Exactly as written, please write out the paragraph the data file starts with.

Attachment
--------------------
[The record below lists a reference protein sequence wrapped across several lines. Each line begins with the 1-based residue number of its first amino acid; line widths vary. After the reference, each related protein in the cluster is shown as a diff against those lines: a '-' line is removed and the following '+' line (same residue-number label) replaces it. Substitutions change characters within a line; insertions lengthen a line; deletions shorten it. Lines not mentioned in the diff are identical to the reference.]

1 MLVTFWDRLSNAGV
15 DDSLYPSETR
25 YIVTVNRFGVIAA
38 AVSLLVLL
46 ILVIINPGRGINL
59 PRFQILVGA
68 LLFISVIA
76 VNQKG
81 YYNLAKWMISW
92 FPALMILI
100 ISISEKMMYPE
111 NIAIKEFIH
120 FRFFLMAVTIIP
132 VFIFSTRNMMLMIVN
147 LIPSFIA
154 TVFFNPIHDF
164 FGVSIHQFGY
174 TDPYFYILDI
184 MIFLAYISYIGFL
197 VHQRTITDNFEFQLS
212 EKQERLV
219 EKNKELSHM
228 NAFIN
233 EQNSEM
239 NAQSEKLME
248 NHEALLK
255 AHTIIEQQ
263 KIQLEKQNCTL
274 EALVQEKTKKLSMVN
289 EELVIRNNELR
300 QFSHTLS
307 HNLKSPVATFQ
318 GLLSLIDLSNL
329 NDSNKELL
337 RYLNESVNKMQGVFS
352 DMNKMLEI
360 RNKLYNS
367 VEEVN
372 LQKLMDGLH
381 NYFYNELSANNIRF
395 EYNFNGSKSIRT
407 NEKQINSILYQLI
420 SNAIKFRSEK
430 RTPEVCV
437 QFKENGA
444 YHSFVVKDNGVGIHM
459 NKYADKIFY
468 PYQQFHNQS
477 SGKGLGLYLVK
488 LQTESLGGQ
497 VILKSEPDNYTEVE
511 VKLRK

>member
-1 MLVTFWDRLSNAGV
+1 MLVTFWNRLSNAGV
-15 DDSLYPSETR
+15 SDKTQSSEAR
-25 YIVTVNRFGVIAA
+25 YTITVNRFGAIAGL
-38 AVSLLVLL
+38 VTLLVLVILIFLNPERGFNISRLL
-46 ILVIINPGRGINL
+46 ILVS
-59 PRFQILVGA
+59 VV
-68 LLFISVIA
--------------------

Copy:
[The record below lists a reference protein sequence wrapped across several lines. Each line begins with the 1-based residue number of its first amino acid; line widths vary. After the reference, each related protein in the cluster is shown as a diff against those lines: a '-' line is removed and the following '+' line (same residue-number label) replaces it. Substitutions change characters within a line; insertions lengthen a line; deletions shorten it. Lines not mentioned in the diff are identical to the reference.]